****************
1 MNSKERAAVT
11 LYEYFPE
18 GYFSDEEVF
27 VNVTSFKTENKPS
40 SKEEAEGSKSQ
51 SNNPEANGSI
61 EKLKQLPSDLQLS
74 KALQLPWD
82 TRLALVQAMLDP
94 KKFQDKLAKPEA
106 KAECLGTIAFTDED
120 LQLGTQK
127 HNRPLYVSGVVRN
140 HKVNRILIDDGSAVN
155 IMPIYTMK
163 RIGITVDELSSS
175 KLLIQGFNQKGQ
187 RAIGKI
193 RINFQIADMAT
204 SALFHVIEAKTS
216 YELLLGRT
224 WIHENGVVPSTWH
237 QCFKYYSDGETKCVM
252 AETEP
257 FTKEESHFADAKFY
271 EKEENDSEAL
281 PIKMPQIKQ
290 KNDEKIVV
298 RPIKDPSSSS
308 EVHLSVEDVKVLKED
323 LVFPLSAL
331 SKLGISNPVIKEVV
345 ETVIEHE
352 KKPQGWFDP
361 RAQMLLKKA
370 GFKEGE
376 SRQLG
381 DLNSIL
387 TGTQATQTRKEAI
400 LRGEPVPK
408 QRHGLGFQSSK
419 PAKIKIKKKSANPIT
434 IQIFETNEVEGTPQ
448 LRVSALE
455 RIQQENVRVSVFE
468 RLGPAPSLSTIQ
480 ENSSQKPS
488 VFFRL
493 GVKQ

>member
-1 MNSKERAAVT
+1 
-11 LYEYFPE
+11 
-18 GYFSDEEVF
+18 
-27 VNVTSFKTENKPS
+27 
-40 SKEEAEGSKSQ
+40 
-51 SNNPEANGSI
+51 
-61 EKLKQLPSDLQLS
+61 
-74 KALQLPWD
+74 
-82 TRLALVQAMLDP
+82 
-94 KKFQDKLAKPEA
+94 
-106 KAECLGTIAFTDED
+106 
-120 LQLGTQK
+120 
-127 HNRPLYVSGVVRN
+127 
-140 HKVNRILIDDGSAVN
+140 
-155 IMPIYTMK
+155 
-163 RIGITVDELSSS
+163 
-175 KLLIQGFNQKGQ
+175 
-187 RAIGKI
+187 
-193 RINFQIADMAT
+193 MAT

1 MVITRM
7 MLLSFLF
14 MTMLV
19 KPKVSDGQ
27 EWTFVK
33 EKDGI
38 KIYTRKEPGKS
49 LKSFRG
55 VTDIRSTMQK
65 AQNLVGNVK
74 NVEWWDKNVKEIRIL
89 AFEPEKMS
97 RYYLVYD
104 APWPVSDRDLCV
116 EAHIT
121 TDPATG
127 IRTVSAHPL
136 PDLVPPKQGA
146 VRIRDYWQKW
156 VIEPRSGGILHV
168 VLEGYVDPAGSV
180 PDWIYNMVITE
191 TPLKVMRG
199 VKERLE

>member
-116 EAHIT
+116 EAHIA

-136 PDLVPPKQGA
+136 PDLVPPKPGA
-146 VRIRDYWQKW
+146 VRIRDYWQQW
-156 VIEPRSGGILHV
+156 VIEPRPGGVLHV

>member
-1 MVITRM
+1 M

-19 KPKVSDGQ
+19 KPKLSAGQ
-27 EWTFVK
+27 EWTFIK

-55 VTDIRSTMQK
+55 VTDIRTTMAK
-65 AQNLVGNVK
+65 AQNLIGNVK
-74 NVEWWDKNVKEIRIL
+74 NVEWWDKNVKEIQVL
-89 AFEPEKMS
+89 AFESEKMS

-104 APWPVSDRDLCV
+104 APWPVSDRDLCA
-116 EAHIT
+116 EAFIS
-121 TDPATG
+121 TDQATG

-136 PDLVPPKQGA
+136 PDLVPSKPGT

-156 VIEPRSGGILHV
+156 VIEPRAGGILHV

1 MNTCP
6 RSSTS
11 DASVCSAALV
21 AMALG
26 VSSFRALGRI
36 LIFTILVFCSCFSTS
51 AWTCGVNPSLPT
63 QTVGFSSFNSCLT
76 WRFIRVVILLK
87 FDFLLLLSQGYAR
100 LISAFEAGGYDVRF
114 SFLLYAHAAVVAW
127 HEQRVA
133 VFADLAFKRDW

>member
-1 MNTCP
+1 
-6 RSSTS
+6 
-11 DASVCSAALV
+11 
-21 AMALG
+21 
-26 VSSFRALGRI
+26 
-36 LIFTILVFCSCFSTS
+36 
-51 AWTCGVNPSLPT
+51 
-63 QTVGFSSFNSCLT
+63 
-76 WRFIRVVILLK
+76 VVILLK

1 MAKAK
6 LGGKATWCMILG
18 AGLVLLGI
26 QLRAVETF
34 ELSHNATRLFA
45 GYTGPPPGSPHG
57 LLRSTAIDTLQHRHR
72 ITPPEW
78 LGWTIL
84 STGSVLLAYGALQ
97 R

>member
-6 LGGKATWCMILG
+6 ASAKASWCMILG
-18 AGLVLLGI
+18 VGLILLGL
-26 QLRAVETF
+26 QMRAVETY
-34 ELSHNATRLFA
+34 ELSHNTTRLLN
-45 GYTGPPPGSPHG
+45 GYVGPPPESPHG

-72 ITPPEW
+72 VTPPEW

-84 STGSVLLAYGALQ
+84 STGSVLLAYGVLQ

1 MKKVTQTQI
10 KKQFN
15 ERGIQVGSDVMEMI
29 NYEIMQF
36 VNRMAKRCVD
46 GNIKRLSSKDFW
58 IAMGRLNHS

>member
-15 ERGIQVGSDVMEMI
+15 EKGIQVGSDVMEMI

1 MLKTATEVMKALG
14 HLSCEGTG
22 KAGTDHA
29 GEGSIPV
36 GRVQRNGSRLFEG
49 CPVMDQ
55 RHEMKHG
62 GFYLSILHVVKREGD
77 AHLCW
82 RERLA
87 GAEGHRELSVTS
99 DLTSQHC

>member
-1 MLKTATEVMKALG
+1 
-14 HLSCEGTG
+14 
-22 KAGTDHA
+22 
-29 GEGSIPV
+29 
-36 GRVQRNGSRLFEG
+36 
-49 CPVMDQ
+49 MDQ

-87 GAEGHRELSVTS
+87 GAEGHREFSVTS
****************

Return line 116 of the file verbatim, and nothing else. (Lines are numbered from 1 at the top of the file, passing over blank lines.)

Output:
-136 PDLVPPKQGA